James Hamilton, 1st Duke of Abercorn

James Hamilton, 1st Duke of Abercorn, KG, KP, PC (21 January 1811 – 31 October 1885), styled Viscount Hamilton from 1814 to 1818 and known as the Marquess of Abercorn from 1818 to 1868, was a British Conservative statesman who twice served as Lord Lieutenant of Ireland.

The Duke of Abercorn

James Hamilton, 1st Duke of Abercorn.jpg
Lord Lieutenant of Ireland
In office
13 July 1866 – 1 December 1868
Prime MinisterThe Earl of Derby
Benjamin Disraeli
Preceded byThe Lord Wodehouse
Succeeded byThe Earl Spencer
In office
2 March 1874 – 11 December 1876
Prime MinisterBenjamin Disraeli
Preceded byThe Earl Spencer
Succeeded byThe Duke of Marlborough
Personal details
Born(1811-01-21)21 January 1811
Westminster, Middlesex, England
Died31 October 1885(1885-10-31) (aged 74)
Baronscourt, Tyrone, United Kingdom
Political partyConservative
m. 1832)
Alma materChrist Church, Oxford

Background and educationEdit

Born at Seymour Place, Mayfair, on 21 January 1811, Abercorn was the son of James Hamilton, Viscount Hamilton, himself the eldest son of John Hamilton, 1st Marquess of Abercorn. His mother, Harriet, was the second daughter of the Hon. John Douglas, himself the son of James Douglas, 14th Earl of Morton. His father died when Abercorn was only three. In 1818, aged seven, he succeeded his grandfather in his titles and estates.[1] He was educated at Harrow School and Christ Church, Oxford,[2] where he matriculated on 2 July 1829.[3]

Political careerEdit

James Hamilton, 1st Duke of Abercorn
Shield of arms of John Hamilton, 1st Duke of Abercorn, KG, PC

Abercorn was first appointed a deputy lieutenant of County Tyrone,[4] where he had a family seat at Baronscourt. On 13 November 1844, Lord Abercorn was appointed Lord Lieutenant of Donegal.[2][4] The next month, on 12 December 1844, he was made a Knight of the Garter at the relatively young age of 33.[5][4]

Abercorn was appointed Groom of the Stole to Prince Albert on 8 February 1846, and shortly thereafter, on 25 February 1846, was made a Privy Counsellor. He served as Groom of the Stole until June 1859,[4] and remained a prominent figure in the royal court for the next two decades. He received two honorary degrees during this period, becoming an LL.D. of Cambridge on 5 July 1847,[6][4] a DCL of Oxford on 4 June 1856.[7] From 11 April 1855 to 22 September 1860, he was honorary colonel of the Donegal Militia, and on 18 February 1860, was commissioned a captain in the newly raised London Scottish Rifle Volunteers.[4]

On 6 July 1866, he was appointed Viceroy of Ireland,[5][4] under the third ministry of Lord Derby. He retained the post after Derby resigned in February 1868 and Benjamin Disraeli took the reins of the ministry. On 10 August 1868, he was created Marquess of Hamilton and Duke of Abercorn in the Peerage of Ireland. Around this time, he received his third honorary degree, an LL.D. from Trinity College, Dublin.[5][4] After Gladstone and the Liberals won the 1868 general election, Abercorn resigned the Lord-Lieutenancy on 14 December.[5][4]

After the formation of the second Disraeli ministry, Abercorn was again appointed Lord Lieutenant of Ireland on 2 March 1874,[4] and was also chosen Grand Master of the Grand Lodge of Ireland, a post he held until his death.[8] He resigned the Lord-Lieutenancy again on 6 December 1876,[4] partly on account of his wife's ill health.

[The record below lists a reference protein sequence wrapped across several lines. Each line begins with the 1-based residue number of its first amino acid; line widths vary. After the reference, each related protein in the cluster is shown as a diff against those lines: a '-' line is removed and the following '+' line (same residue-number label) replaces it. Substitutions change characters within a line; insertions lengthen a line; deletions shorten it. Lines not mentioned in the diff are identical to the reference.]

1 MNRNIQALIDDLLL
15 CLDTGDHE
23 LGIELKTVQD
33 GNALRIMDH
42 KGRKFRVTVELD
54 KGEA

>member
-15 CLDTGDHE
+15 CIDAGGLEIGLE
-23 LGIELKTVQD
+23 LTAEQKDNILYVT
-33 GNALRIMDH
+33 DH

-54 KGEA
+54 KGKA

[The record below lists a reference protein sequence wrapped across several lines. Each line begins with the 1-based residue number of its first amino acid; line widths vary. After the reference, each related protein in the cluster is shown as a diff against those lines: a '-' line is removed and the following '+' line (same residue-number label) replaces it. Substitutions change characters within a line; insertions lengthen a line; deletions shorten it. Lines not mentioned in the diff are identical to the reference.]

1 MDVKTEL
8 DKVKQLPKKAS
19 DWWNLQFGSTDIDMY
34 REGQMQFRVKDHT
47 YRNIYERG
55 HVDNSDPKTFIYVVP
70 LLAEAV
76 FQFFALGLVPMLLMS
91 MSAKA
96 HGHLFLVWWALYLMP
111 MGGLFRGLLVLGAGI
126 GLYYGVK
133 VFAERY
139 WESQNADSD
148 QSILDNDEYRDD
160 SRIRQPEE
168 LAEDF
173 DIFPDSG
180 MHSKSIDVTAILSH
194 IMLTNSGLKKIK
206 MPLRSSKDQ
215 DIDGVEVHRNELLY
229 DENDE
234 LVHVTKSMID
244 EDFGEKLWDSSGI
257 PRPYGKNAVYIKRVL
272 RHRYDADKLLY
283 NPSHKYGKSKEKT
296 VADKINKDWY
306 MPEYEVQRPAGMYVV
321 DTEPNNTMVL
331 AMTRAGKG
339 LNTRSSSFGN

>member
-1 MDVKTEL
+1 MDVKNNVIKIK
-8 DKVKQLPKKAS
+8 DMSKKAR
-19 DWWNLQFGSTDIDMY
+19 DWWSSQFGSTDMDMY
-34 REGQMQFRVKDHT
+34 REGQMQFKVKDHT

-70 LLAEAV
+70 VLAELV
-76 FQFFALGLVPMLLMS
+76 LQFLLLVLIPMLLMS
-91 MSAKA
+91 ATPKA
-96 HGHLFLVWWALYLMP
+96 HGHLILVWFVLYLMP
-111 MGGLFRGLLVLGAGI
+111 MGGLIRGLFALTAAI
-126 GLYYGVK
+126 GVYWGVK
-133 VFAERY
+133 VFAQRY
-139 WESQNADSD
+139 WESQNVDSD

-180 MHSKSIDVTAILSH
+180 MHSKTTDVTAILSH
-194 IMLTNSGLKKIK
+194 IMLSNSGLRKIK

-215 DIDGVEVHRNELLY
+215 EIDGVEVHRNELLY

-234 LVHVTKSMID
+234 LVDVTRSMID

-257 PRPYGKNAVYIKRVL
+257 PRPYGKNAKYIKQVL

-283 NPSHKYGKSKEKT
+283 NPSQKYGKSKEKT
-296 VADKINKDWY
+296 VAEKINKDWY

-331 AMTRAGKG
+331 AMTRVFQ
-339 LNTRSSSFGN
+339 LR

Abercorn was Envoy-Extraordinary for the investiture of King Umberto I of Italy with the Order of the Garter on 2 March 1878. He was elected Chancellor of the University of Ireland in 1881, and died four years later at his home of Baronscourt, County Tyrone on 31 October 1885.[5] He is buried in the cemetery at Baronscourt Parish Church, the traditional burial place of the Dukes of Abercorn and their families.[9]

Family and childrenEdit

Abercorn married Lady Louisa, second daughter of John Russell, 6th Duke of Bedford, in 1832.[1] They had fourteen children, thirteen of whom survived infancy:

Abercorn died in October 1885, aged 74, and was succeeded by his eldest son, James. The Duchess of Abercorn died in March 1905, aged 92.



  1. ^ a b Dod, Robert P. (1860). The Peerage, Baronetage and Knightage of Great Britain and Ireland. London: Whitaker and Co. p. 80.
  2. ^ a b Cokayne 1910, p. 8.
  3. ^ Foster, Joseph (1888–1892). "Hamilton, James (6)" . Alumni Oxonienses: the Members of the University of Oxford, 1715–1886. Oxford: Parker and Co – via Wikisource.
  4. ^ a b c d e f g h i j k Doyle 1886, p. 2.
  5. ^ a b c d e Cokayne 1910, p. 9.
  6. ^ "Hamilton, James, Marquess of Abercorn (HMLN847J)". A Cambridge Alumni Database. University of Cambridge.
  7. ^ Foster 1888, p. 594.
  8. ^ Waite, Arthur Edward (2007). A New Encyclopedia of Freemasonry. vol. I. Cosimo, Inc. p. 400. ISBN 1-60206-641-8.
  9. ^ Baronscourt Parish Church


External linksEdit

Political offices
Preceded by
The Earl of Kimberley
Lord Lieutenant of Ireland
Succeeded by
The Earl Spencer
Preceded by
The Earl Spencer
Lord Lieutenant of Ireland
Succeeded by
The Duke of Marlborough
Honorary titles
Preceded by
The Marquess of Donegall
Lord Lieutenant of Donegal
Succeeded by
The Duke of Abercorn
Preceded by
The Earl of Leitrim
Custos Rotulorum of Donegal
Court offices
Preceded by
The Marquess of Exeter
Groom of the Stole to Prince Albert
Succeeded by
The Earl Spencer
Masonic offices
Preceded by
The Duke of Leinster
Grandmaster of the Grand Lodge of Ireland
Succeeded by
The 2nd Duke of Abercorn
Peerage of Great Britain
Preceded by
John Hamilton
Marquess of Abercorn
Succeeded by
James Hamilton
Peerage of Ireland
New creation Duke of Abercorn
Succeeded by
James Hamilton